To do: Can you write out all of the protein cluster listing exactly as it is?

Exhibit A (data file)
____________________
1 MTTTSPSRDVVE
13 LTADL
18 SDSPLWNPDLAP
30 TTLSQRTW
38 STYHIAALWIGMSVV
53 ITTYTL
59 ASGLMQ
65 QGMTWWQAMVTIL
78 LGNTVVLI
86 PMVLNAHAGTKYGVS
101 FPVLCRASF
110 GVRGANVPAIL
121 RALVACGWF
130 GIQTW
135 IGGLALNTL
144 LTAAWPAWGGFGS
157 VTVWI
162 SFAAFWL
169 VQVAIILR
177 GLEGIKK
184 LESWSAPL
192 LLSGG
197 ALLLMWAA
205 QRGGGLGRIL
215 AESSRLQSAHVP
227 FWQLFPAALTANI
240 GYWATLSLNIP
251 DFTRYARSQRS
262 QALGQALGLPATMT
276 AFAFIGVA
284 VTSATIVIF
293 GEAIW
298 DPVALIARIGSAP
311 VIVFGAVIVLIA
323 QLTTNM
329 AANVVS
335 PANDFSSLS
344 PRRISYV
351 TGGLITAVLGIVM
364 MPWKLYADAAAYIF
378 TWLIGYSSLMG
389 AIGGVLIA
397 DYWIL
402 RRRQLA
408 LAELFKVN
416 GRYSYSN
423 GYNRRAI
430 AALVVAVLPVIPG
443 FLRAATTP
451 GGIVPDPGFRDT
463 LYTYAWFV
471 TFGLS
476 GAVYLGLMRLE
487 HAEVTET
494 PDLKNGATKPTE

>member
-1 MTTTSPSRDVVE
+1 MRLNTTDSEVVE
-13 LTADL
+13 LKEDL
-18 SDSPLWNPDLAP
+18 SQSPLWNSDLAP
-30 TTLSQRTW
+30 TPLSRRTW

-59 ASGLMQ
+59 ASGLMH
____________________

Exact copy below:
1 MTTTSPSRDVVE
13 LTADL
18 SDSPLWNPDLAP
30 TTLSQRTW
38 STYHIAALWIGMSVV
53 ITTYTL
59 ASGLMQ
65 QGMTWWQAMVTIL
78 LGNTVVLI
86 PMVLNAHAGTKYGVS
101 FPVLCRASF
110 GVRGANVPAIL
121 RALVACGWF
130 GIQTW
135 IGGLALNTL
144 LTAAWPAWGGFGS
157 VTVWI
162 SFAAFWL
169 VQVAIILR
177 GLEGIKK
184 LESWSAPL
192 LLSGG
197 ALLLMWAA
205 QRGGGLGRIL
215 AESSRLQSAHVP
227 FWQLFPAALTANI
240 GYWATLSLNIP
251 DFTRYARSQRS
262 QALGQALGLPATMT
276 AFAFIGVA
284 VTSATIVIF
293 GEAIW
298 DPVALIARIGSAP
311 VIVFGAVIVLIA
323 QLTTNM
329 AANVVS
335 PANDFSSLS
344 PRRISYV
351 TGGLITAVLGIVM
364 MPWKLYADAAAYIF
378 TWLIGYSSLMG
389 AIGGVLIA
397 DYWIL
402 RRRQLA
408 LAELFKVN
416 GRYSYSN
423 GYNRRAI
430 AALVVAVLPVIPG
443 FLRAATTP
451 GGIVPDPGFRDT
463 LYTYAWFV
471 TFGLS
476 GAVYLGLMRLE
487 HAEVTET
494 PDLKNGATKPTE

>member
-1 MTTTSPSRDVVE
+1 MRLNTTDSEVVE
-13 LTADL
+13 LKEDL
-18 SDSPLWNPDLAP
+18 SQSPLWNSDLAP
-30 TTLSQRTW
+30 TPLSRRTW

-59 ASGLMQ
+59 ASGLMH